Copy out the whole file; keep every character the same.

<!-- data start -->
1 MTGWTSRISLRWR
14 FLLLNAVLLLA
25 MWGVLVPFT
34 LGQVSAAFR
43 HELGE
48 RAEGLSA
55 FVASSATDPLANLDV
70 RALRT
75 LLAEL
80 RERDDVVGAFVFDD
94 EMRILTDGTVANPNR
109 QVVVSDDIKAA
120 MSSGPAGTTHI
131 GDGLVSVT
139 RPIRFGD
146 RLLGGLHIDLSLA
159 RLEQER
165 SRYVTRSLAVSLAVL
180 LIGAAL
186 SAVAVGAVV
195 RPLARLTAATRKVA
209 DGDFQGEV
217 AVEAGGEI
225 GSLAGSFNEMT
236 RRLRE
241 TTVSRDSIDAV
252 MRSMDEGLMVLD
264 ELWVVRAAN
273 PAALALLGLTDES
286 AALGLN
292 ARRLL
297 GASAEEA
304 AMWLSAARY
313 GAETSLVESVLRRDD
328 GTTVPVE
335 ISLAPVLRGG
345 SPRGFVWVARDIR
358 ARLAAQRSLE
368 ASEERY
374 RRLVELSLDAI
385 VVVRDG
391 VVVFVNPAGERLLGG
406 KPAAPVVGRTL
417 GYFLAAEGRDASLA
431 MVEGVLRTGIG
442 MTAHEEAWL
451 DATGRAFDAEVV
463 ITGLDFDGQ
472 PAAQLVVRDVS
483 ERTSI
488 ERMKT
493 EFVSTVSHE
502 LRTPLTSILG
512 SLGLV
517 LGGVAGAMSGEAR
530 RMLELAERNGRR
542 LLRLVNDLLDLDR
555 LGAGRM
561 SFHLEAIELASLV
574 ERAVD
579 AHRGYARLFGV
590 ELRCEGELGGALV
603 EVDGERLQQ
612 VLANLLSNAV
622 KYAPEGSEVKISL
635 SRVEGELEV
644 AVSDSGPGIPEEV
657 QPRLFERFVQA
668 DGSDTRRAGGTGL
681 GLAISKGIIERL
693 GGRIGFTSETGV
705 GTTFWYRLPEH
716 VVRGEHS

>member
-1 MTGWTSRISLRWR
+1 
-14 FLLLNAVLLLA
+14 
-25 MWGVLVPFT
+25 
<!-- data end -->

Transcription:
1 MTGWTSRISLRWR
14 FLLLNAVLLLA
25 MWGVLVPFT
34 LGQVSAAFR
43 HELGE
48 RAEGLSA
55 FVASSATDPLANLDV
70 RALRT
75 LLAEL
80 RERDDVVGAFVFDD
94 EMRILTDGTVANPNR
109 QVVVSDDIKAA
120 MSSGPAGTTHI
131 GDGLVSVT
139 RPIRFGD
146 RLLGGLHIDLSLA
159 RLEQER
165 SRYVTRSLAVSLAVL
180 LIGAAL
186 SAVAVGAVV
195 RPLARLTAATRKVA
209 DGDFQGEV
217 AVEAGGEI
225 GSLAGSFNEMT
236 RRLRE
241 TTVSRDSIDAV
252 MRSMDEGLMVLD
264 ELWVVRAAN
273 PAALALLGLTDES
286 AALGLN
292 ARRLL
297 GASAEEA
304 AMWLSAARY
313 GAETSLVESVLRRDD
328 GTTVPVE
335 ISLAPVLRGG
345 SPRGFVWVARDIR
358 ARLAAQRSLE
368 ASEERY
374 RRLVELSLDAI
385 VVVRDG
391 VVVFVNPAGERLLGG
406 KPAAPVVGRTL
417 GYFLAAEGRDASLA
431 MVEGVLRTGIG
442 MTAHEEAWL
451 DATGRAFDAEVV
463 ITGLDFDGQ
472 PAAQLVVRDVS
483 ERTSI
488 ERMKT
493 EFVSTVSHE
502 LRTPLTSILG
512 SLGLV
517 LGGVAGAMSGEAR
530 RMLELAERNGRR
542 LLRLVNDLLDLDR
555 LGAGRM
561 SFHLEAIELASLV
574 ERAVD
579 AHRGYARLFGV
590 ELRCEGELGGALV
603 EVDGERLQQ
612 VLANLLSNAV
622 KYAPEGSEVKISL
635 SRVEGELEV
644 AVSDSGPGIPEEV
657 QPRLFERFVQA
668 DGSDTRRAGGTGL
681 GLAISKGIIERL
693 GGRIGFTSETGV
705 GTTFWYRLPEH
716 VVRGEHS

>member
-1 MTGWTSRISLRWR
+1 
-14 FLLLNAVLLLA
+14 
-25 MWGVLVPFT
+25 